Bacevich is now convinced that, such as it ever was, the American century is most certainly over. “[T]he conditions that once lent plausibility to visions of an American Century had ceased to exist,” he writes, speaking of the period between 2006 and 2008. He offers the essay collection “as a sort of dissenter’s guide to the American century.”
It doesn’t quite function that way, though. Stanford University professor David Kennedy argues nearly the exact opposite. “As international regimes go, much of the American Century, despite the chronic tensions and occasional blunders of the Cold War (and especially the tragedy of Vietnam), was on the whole a laudably successful affair,” he writes. President George W. Bush’s policies largely undid the goodwill amassed by America from the 20th century, but the cause is hardly forsaken, according to Kennedy.
University of California, Irvine historian Emily Rosenberg likewise dissents from Bacevich’s dissent. “During the Cold War, U.S. strategy exported to the world the assumptions and practices of America’s consumer republic,” she writes. American elites mistakenly assumed that the practices that made America wealthy would do the same for the rest of the world, but there is little doubt the American way of buying and selling had a tremendous impact.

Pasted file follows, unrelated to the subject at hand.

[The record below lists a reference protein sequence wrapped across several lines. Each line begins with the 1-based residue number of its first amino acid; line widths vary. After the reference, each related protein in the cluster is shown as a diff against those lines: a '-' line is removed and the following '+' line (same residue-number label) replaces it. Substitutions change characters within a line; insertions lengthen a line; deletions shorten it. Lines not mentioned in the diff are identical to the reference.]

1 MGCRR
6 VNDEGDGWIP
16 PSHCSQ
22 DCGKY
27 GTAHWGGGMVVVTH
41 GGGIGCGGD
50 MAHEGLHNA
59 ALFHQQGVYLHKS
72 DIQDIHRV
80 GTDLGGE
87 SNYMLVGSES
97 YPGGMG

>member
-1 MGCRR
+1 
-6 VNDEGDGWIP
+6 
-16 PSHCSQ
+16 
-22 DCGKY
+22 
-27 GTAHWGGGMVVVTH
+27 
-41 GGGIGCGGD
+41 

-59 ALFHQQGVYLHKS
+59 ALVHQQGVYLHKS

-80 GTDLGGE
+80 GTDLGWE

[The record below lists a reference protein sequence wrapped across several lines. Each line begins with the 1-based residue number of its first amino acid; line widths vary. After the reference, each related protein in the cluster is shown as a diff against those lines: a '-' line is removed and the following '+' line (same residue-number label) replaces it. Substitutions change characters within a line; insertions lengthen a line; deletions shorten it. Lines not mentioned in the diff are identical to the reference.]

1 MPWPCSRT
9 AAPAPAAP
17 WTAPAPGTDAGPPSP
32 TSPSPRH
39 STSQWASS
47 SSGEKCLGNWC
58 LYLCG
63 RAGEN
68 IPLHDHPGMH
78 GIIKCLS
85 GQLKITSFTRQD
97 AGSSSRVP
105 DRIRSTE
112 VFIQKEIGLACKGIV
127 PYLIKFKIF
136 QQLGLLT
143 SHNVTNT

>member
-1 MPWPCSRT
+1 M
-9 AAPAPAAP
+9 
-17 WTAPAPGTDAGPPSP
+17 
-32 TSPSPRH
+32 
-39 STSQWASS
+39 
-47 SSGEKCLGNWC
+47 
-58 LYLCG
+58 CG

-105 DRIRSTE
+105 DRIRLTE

Historian Walter LaFeber is more in line with Bacevich’s thinking. “The American Century was stillborn,” he writes. U.S. “military power could not create an American century in Central and Eastern Europe, China or the Soviet Union itself, any more than comparably overwhelming military power some sixty years later could incorporate Iraq, Afghanistan, Ukraine, Georgia, or other parts of the Middle East and central Asia into an American Century.” To which one might retort that Europe and China, with their robust capitalism, look far more like visions of America than the Communists who ruled them ever would have liked.
Still, even if LaFeber, like Bacevich, overstates the follies of American foreign strategies in the 20th century, the essayists’ humility and pessimism is more than welcome. Especially since 9/11, the failures of American power have outweighed the successes. Every single essay in this book is thought-provoking and engaging, however much one agrees or disagrees with their specific analyses. Though not filled with policy prescriptions, The Short American Century implicitly suggests that the country would benefit from lowered sights. Paradoxically, an America less focused on international dominance would find itself in a better position in the world. If the book’s lessons are heeded, Americans may find that decline is no more inevitable than are delusions of international dominance.
Correction: The original version of this piece misspelled the first name of the seventh prime minister of Canada. He is Wilfred Laurier, not Wilfrid. The relevant sentence has been corrected. CJR regrets the error.